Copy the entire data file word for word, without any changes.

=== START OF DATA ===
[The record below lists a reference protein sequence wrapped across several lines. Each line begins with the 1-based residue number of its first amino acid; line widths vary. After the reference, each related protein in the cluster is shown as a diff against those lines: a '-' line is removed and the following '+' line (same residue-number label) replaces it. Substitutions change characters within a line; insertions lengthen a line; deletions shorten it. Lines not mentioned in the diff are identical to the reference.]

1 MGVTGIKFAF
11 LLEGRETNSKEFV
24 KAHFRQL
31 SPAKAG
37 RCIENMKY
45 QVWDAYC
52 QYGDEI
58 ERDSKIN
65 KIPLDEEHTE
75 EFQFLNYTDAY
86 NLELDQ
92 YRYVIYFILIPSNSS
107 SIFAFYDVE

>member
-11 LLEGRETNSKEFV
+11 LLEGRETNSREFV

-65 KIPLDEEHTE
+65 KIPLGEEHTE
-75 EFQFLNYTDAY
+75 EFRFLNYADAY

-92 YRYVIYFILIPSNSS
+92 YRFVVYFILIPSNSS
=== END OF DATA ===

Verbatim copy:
[The record below lists a reference protein sequence wrapped across several lines. Each line begins with the 1-based residue number of its first amino acid; line widths vary. After the reference, each related protein in the cluster is shown as a diff against those lines: a '-' line is removed and the following '+' line (same residue-number label) replaces it. Substitutions change characters within a line; insertions lengthen a line; deletions shorten it. Lines not mentioned in the diff are identical to the reference.]

1 MGVTGIKFAF
11 LLEGRETNSKEFV
24 KAHFRQL
31 SPAKAG
37 RCIENMKY
45 QVWDAYC
52 QYGDEI
58 ERDSKIN
65 KIPLDEEHTE
75 EFQFLNYTDAY
86 NLELDQ
92 YRYVIYFILIPSNSS
107 SIFAFYDVE

>member
-11 LLEGRETNSKEFV
+11 LLEGRETNSREFV

-65 KIPLDEEHTE
+65 KIPLGEEHTE
-75 EFQFLNYTDAY
+75 EFRFLNYADAY

-92 YRYVIYFILIPSNSS
+92 YRFVVYFILIPSNSS